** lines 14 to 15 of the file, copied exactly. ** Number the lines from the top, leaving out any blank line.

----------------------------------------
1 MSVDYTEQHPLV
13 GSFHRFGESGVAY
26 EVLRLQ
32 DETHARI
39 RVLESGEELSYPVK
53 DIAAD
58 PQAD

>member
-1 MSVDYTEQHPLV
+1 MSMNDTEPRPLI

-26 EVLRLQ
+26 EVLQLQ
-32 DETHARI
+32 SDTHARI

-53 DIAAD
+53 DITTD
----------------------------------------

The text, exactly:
+32 SDTHARI

-53 DIAAD